I recently read about how Spore is going to change the face of gaming, nay the world. Brought to us by the creator of The Sims, the game ‘draws on the theory of natural selection. It seeks to replicate algorithmically the conditions by which evolution works, and render the process as a game.’
This paper argues that at least one of the following propositions is true: (1) the human species is very likely to go extinct before reaching a “posthuman” stage; (2) any posthuman civilization is extremely unlikely to run a significant number of simulations of their evolutionary history (or variations thereof); (3) we are almost certainly living in a computer simulation. It follows that the belief that there is a significant chance that we will one day become posthumans who run ancestor-simulations is false, unless we are currently living in a simulation. A number of other consequences of this result are also discussed.
I’m not sure of the necessity of posthumanity to the result (or even what posthumanity is; Bostrom gives a definition here). That aside, it looks like the ancestor-simulations are on the way, though not perhaps imminent.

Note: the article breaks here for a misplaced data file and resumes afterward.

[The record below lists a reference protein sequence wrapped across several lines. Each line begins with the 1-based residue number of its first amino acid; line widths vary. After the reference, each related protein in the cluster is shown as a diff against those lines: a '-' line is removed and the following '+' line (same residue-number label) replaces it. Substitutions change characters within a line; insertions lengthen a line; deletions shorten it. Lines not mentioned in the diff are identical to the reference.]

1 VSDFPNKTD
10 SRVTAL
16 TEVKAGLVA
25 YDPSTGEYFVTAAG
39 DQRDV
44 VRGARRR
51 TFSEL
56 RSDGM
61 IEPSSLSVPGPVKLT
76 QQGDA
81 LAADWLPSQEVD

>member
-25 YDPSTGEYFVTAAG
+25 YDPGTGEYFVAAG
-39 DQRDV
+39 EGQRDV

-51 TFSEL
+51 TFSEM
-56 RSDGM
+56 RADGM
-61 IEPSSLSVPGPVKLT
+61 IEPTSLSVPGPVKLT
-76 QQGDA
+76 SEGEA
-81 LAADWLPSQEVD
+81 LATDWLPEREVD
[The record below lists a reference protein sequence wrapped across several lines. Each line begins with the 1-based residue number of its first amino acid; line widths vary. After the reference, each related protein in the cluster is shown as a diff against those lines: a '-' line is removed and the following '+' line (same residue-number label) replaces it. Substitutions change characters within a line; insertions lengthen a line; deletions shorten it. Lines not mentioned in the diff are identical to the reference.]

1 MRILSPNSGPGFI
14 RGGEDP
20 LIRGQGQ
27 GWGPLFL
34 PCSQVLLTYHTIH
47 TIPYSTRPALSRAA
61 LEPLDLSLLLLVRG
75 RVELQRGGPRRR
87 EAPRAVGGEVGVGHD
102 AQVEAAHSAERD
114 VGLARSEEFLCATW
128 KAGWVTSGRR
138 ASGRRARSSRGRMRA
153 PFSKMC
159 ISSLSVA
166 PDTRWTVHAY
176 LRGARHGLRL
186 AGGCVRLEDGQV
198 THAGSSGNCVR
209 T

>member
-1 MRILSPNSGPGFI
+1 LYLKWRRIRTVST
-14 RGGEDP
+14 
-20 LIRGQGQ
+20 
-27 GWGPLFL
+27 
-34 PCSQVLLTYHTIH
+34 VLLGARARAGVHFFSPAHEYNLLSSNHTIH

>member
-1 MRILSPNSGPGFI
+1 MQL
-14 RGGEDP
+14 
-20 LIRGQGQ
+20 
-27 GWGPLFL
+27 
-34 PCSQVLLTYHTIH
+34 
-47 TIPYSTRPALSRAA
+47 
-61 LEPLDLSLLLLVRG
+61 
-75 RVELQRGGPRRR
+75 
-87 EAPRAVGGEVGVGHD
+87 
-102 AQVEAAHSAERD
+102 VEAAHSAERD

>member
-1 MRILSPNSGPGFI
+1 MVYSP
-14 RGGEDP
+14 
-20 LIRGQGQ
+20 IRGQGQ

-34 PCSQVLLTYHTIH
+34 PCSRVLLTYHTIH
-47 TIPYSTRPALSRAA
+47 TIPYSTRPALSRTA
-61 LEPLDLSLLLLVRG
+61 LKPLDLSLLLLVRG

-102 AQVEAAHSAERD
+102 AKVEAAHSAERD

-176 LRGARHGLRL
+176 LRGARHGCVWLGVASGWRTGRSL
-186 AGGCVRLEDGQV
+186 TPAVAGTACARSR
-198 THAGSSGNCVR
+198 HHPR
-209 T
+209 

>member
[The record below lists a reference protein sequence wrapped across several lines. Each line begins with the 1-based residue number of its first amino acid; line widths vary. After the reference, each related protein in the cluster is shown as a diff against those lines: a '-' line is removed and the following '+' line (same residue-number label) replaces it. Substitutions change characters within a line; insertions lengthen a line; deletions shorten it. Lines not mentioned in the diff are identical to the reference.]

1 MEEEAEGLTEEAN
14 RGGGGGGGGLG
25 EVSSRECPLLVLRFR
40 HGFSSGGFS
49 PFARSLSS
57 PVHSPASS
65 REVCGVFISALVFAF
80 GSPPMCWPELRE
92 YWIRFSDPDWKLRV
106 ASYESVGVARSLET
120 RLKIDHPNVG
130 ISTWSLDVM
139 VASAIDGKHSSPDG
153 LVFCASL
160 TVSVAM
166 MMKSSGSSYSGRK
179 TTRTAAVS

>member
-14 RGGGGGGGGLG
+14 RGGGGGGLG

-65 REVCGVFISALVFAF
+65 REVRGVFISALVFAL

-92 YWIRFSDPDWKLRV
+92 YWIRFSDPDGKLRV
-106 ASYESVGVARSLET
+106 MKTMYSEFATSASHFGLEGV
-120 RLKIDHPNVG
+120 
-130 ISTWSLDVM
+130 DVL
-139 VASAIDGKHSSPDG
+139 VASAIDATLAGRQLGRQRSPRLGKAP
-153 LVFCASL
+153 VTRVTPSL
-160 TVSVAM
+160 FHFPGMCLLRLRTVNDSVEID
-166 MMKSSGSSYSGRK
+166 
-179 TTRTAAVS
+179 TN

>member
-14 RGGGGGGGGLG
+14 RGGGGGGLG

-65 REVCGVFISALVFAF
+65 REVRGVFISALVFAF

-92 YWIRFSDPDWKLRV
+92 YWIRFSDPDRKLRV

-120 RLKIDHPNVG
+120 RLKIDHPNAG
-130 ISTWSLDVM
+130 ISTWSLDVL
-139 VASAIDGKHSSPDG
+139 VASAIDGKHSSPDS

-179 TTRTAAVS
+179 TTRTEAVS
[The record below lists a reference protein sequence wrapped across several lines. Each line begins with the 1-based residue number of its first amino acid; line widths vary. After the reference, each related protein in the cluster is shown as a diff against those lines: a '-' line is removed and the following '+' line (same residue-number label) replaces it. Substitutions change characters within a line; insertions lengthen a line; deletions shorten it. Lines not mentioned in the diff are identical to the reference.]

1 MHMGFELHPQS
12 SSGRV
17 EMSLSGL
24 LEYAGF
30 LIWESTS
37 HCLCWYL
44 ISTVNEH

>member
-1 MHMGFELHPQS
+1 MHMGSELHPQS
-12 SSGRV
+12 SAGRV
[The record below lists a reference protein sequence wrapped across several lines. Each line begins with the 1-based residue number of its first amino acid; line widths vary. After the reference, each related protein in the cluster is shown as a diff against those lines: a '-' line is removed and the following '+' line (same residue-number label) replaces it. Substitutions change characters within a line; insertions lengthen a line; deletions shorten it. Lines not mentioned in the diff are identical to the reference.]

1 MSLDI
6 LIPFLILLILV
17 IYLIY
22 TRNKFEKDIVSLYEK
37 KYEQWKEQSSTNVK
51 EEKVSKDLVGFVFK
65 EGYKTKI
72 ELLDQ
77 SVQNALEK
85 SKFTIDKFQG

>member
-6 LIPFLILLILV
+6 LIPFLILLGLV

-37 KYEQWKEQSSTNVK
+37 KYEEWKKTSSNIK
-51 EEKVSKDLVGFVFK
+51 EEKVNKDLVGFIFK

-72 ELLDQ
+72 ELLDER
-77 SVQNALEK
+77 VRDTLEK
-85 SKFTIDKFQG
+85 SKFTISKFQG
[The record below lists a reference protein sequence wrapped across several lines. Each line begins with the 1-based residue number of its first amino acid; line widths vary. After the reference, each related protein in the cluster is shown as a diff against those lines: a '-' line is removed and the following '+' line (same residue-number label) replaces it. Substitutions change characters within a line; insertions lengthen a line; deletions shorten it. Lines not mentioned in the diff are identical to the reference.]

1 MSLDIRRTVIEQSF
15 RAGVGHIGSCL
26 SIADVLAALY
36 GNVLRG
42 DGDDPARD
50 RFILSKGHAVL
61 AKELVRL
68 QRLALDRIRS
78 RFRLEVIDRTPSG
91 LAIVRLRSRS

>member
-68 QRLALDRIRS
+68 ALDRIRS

One thing about the simulation argument strikes me: if we are (almost certainly) living in someone’s simulation, the same or similar logic could be applied to the author of the simulation: they are (almost certainly) living in someone else’s simulation. I just checked, and Bostrom acknowledges this in the original paper (p9). As for whether it is ‘necessary for the hierarchy to bottom out at some stage’, ‘the metaphysical status of this claim is somewhat obscure’. Could it all go around in a circle? Are we living in a simulation created by someone living in a simulation created by someone who will eventually live in a simulation we create? Is existence just a multiple equilibrium story? Jeez, this is more fun than economics.
P.S. This is the first in an occasional series of posts with titles by the Silver Jews.